How getting up at 3am in May for a vist to the ancient woods of Sheffield is worth the trouble. (Whole story available for full subscribers only).
Dawn was far too late a start for Chris Watson. With our night vision head torches, high tech surveillance equipment and stealth legwear to avoid detection while creeping through the bushes of Ecclesall Woods, Chris whispered his instructions to us all at the side of a silent Abbey Lane, and at 3.30 am the Circle of Fire team headed off into the woods.
Bafta winning Chris Watson is one of the world's most respected location wildlife sound recordists. He's captured Sidewinder Snakes in the African desert, elephant migrations in Zimbabwe, the sound of a million flamingos, and Tanzanian Crocodiles eating Wildebeest.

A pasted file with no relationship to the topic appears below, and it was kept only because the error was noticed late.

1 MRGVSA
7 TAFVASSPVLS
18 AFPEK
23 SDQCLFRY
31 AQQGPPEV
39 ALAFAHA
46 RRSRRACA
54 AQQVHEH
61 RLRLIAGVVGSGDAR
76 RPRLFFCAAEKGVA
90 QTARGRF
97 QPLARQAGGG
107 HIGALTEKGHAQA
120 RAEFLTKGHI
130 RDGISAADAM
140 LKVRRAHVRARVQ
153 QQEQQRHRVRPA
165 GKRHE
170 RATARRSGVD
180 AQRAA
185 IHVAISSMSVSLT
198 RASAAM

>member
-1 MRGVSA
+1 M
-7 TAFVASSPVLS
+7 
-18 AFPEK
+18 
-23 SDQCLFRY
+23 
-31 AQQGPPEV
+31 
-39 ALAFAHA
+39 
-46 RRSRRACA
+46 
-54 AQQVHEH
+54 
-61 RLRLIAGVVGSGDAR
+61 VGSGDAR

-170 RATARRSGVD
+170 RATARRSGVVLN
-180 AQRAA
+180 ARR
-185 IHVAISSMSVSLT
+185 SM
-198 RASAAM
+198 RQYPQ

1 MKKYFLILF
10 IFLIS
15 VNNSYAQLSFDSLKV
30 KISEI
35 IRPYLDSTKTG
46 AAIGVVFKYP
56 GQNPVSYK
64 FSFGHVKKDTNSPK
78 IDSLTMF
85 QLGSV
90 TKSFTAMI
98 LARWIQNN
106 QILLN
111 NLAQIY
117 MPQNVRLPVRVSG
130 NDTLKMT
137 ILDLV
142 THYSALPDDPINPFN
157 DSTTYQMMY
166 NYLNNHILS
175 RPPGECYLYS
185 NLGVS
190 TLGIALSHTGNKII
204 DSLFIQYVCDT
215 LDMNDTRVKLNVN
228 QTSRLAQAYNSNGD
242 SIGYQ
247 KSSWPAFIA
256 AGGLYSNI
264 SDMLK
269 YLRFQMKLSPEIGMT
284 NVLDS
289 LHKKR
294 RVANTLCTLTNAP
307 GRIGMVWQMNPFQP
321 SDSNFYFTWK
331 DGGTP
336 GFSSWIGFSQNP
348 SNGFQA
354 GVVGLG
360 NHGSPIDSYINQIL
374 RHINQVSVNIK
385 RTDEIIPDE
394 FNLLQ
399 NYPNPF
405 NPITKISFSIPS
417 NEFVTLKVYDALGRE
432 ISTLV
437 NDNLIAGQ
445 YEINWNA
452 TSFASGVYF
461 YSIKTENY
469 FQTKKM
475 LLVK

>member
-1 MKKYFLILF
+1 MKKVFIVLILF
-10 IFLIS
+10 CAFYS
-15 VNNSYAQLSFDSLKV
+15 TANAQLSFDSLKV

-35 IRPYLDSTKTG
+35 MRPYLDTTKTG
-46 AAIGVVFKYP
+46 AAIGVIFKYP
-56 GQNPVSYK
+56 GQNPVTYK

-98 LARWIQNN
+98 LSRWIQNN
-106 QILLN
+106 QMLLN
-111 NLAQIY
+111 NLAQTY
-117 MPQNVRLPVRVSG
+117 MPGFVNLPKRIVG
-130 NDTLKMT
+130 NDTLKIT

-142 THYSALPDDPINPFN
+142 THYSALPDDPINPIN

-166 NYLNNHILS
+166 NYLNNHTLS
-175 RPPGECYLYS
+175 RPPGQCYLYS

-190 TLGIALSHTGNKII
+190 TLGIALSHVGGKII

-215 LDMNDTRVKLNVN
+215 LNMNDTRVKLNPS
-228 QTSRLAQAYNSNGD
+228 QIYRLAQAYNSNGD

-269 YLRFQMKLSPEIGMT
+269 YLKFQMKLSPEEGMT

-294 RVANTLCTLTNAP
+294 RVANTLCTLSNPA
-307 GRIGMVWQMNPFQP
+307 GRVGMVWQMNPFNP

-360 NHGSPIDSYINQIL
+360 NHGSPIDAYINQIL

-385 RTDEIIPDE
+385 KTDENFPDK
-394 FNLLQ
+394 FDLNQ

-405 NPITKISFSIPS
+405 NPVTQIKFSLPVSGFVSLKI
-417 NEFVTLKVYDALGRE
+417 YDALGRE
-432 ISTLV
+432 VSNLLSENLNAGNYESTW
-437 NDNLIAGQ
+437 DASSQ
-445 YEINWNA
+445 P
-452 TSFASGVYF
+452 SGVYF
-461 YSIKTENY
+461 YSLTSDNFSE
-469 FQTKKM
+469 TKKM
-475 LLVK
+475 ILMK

And to some of us in the darkened woods, his early career as a founder member of local musical experimentalists Cabaret Voltaire in the very early days of new wave electronic music was just as impressive as his membership of David Attenborough’s wildlife documentary sound team. Over recent years he’s been out at all hours of day and night recording Britain for the Wild Isles series.
But on the Sunday morning I met him ten years ago, he was setting out to record the dawn chorus in Ecclesall Woods for his 'Inside the Circle of Fire' sound map exhibition at the Millennium Gallery for Sheffield Museums. The day before he’d been out even earlier, recording Snipe, Red Grouse and Curlews on the city’s western moors.
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